Tennessee House passes Holsclaw's bill to ban handheld phone usage while driving

Zach Vance • Apr 17, 2019 at 11:28 PM

A bill intended to reduce distracted driving by prohibiting handheld phone usage passed the Tennessee House of Representatives by a 53-38 vote on Wednesday.

Sponsored by Rep. John Holsclaw, R-Elizabethton, House Bill 0164 would ban drivers from physically holding or supporting a cell phone while driving, which would make hands-free calls via Bluetooth, speakerphone or other means the only legal way to talk on the phone and drive.

If the bill becomes law, a violation would be a Class C misdemeanor that would carry a fine of up to $50. If a person commits three offenses, or if the violation results in an accident, the fine would increase to $100. Violations occurring in work zones or marked school zones would be $200.

Among those exempt from the legislation include: law enforcement, emergency responders and people communicating with emergency service agencies during a “bonafide” emergency.

For the past three years, Holsclaw has advocated for this legislation, and a few years ago, he passed a similar bill prohibiting drivers from using cell phones while in a school zone.

“I got into thinking about saving lives and thinking about my family, and all these people that’s been affected by distracted driving. That was the whole premise of this bill,” Holsclaw said. “I was elated to pass it. It’s been a long, long battle.”

A study conducted by ValuePenguin, using 2015 through 2017 data from the National Highway Traffic Safety Administration and the Federal Highway Administration, found Tennessee ranked first in the nation for having 7.20 distracted driving deaths per 10 billion vehicle miles.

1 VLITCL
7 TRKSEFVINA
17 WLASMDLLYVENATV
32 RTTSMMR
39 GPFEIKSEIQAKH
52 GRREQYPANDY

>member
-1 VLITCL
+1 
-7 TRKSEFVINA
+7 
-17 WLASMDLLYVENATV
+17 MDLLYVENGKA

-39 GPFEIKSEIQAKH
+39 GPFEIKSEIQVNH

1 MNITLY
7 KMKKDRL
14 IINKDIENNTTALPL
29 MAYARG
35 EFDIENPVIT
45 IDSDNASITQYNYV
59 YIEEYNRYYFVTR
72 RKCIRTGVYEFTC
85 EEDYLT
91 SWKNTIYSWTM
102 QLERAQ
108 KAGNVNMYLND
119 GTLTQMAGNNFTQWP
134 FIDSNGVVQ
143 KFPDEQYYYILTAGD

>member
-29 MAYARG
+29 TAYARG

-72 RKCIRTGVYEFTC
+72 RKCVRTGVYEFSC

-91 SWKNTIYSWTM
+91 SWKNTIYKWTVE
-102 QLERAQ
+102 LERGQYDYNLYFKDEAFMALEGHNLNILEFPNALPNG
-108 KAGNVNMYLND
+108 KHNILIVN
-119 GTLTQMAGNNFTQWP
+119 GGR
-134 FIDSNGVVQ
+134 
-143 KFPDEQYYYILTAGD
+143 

“Our study found that Tennessee had the highest rate of distracted driving fatalities, nearly five times the national average of 1.49 fatalities per 10 billion vehicles miles. Tennessee’s laws regarding cellphones and driving are fairly strict — however, they do not ban the handheld use of cellphones for all drivers,” the study concluded.

Holsclaw said his bill was modeled after a similar law passed in Georgia last year.

“(Georgia) saw like a 41 percent decrease in distracted-driving incidents. They benefited in the reduction of accidents, plus their (automobile) insurance already started to be lower. So this bill is effective, and I think we need to do that to save lives,” Holsclaw told his colleagues on the House floor.

When it came time to vote, Holsclaw was the only lawmaker from Northeast Tennessee to support the bill. State Reps. Micah Van Huss, Matthew Hill, Timothy Hill, Bud Hulsey, David Hawk and John Crawford all voted in opposition.

As evidenced by the debate on the House floor preceding the vote, Holsclaw said the biggest objection to the bill is having “government tell us what we can and cannot do.”

“We’re not taking away your freedom,” Holsclaw said.

“To me, this is different than the seatbelt bill where if you wear your seatbelt, fine. If you don’t, fine. It only affects you. The difference with the distracted cell phone bill, if I run off the road or wreck and kill somebody, it affects others. To me, driving is a privilege. Not a right.”

While addressing Holsclaw on the House floor, Deputy Speaker Matthew Hill raised concerns about the bill being considered a moving violation, and thus would count for three points against a driver’s license.

“In other words, two of those (violations) and you don’t have a driver’s license anymore. So let’s be very clear about that,” Hill said. “We already have this piece of legislation in our code, and that is the distracted driving statute that we passed several years ago.”

Hulsey also aired his concerns on the House floor, saying not all drivers should be punished for using their cell phones.

“We’re starting to do what we do down here very well, and that is punish everybody who is not doing it,” Hulsey said. “For every person who cannot drive talking on the phone and causes problems, there are a thousand others who drive and talk on the phone every day.”

As a former police officer, Hulsey said it bothered him police officers were exempt. 

“It bothers me that you make an out for police who are going to write the ticket for you talking on the phone, and then drive down the phone and talk on the phone. I think that’s an error as well,” Hulsey said.

The Senate sponsor, Sen. Art Swann, R-Maryville, will present the bill to the Senate Finance, Ways and Means Committee on Tuesday. Holsclaw said he felt confident his bill would clear both the Senate committee and full Senate chamber.